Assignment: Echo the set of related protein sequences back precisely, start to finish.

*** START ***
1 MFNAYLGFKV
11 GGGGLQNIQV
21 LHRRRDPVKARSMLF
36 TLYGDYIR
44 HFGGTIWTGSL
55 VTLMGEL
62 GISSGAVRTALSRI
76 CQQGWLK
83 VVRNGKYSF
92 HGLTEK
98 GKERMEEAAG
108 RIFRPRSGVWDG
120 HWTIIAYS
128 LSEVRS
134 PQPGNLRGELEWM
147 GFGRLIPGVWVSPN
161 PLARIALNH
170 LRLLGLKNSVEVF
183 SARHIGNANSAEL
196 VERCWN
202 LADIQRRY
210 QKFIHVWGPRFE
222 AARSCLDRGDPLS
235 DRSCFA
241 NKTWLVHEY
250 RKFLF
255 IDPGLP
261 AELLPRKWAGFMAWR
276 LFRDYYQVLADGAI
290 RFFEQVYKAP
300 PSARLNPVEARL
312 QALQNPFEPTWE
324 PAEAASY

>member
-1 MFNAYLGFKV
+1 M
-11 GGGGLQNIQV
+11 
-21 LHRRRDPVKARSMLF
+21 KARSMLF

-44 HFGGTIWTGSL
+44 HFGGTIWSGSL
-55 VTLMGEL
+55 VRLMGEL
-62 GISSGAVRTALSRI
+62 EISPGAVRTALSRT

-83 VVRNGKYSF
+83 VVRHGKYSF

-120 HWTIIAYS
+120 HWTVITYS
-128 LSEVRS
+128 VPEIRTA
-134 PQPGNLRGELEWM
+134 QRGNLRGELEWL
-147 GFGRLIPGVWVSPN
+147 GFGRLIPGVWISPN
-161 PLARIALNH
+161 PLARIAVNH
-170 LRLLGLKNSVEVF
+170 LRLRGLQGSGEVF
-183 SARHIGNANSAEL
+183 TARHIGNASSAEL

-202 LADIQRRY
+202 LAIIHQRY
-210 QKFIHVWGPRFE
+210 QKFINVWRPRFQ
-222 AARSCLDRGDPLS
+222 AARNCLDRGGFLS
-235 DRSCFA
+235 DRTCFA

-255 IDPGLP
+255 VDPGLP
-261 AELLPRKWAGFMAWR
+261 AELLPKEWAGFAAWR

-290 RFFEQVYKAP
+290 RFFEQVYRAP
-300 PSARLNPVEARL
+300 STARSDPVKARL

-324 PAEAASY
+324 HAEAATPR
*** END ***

1 MFNAYLGFKV
11 GGGGLQNIQV
21 LHRRRDPVKARSMLF
36 TLYGDYIR
44 HFGGTIWTGSL
55 VTLMGEL
62 GISSGAVRTALSRI
76 CQQGWLK
83 VVRNGKYSF
92 HGLTEK
98 GKERMEEAAG
108 RIFRPRSGVWDG
120 HWTIIAYS
128 LSEVRS
134 PQPGNLRGELEWM
147 GFGRLIPGVWVSPN
161 PLARIALNH
170 LRLLGLKNSVEVF
183 SARHIGNANSAEL
196 VERCWN
202 LADIQRRY
210 QKFIHVWGPRFE
222 AARSCLDRGDPLS
235 DRSCFA
241 NKTWLVHEY
250 RKFLF
255 IDPGLP
261 AELLPRKWAGFMAWR
276 LFRDYYQVLADGAI
290 RFFEQVYKAP
300 PSARLNPVEARL
312 QALQNPFEPTWE
324 PAEAASY

>member
-1 MFNAYLGFKV
+1 M
-11 GGGGLQNIQV
+11 
-21 LHRRRDPVKARSMLF
+21 KARSMLF

-44 HFGGTIWTGSL
+44 HFGGTIWSGSL
-55 VTLMGEL
+55 VRLMGEL
-62 GISSGAVRTALSRI
+62 EISPGAVRTALSRT

-83 VVRNGKYSF
+83 VVRHGKYSF

-120 HWTIIAYS
+120 HWTVITYS
-128 LSEVRS
+128 VPEIRTA
-134 PQPGNLRGELEWM
+134 QRGNLRGELEWL
-147 GFGRLIPGVWVSPN
+147 GFGRLIPGVWISPN
-161 PLARIALNH
+161 PLARIAVNH
-170 LRLLGLKNSVEVF
+170 LRLRGLQGSGEVF
-183 SARHIGNANSAEL
+183 TARHIGNASSAEL

-202 LADIQRRY
+202 LAIIHQRY
-210 QKFIHVWGPRFE
+210 QKFINVWRPRFQ
-222 AARSCLDRGDPLS
+222 AARNCLDRGGFLS
-235 DRSCFA
+235 DRTCFA

-255 IDPGLP
+255 VDPGLP
-261 AELLPRKWAGFMAWR
+261 AELLPKEWAGFAAWR

-290 RFFEQVYKAP
+290 RFFEQVYRAP
-300 PSARLNPVEARL
+300 STARSDPVKARL

-324 PAEAASY
+324 HAEAATPR